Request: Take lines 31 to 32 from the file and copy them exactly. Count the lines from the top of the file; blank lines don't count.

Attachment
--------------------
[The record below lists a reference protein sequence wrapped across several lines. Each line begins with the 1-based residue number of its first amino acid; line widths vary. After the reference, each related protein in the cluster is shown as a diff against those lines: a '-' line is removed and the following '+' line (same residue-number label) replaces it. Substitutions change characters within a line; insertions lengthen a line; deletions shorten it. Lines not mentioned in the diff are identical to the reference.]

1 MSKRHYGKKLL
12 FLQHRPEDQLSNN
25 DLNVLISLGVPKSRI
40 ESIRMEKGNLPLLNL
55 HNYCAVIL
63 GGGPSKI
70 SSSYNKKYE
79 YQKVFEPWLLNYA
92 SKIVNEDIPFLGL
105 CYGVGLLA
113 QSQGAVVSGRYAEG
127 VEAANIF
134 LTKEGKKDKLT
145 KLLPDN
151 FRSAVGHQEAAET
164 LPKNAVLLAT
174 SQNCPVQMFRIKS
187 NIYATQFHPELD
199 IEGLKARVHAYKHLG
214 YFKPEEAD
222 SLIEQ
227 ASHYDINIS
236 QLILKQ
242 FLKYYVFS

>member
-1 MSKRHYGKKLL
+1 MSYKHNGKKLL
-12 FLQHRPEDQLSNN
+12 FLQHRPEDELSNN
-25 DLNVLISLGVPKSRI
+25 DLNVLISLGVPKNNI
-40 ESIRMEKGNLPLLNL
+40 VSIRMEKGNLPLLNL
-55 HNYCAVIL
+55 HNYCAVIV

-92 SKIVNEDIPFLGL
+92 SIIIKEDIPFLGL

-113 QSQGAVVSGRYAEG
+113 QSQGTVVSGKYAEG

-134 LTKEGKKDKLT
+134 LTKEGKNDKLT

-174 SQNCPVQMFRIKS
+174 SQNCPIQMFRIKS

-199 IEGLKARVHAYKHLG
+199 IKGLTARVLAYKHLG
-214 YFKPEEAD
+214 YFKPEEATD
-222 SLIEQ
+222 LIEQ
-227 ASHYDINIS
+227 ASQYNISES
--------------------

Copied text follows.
-25 DLNVLISLGVPKSRI
+25 DLNVLISLGVPKNNI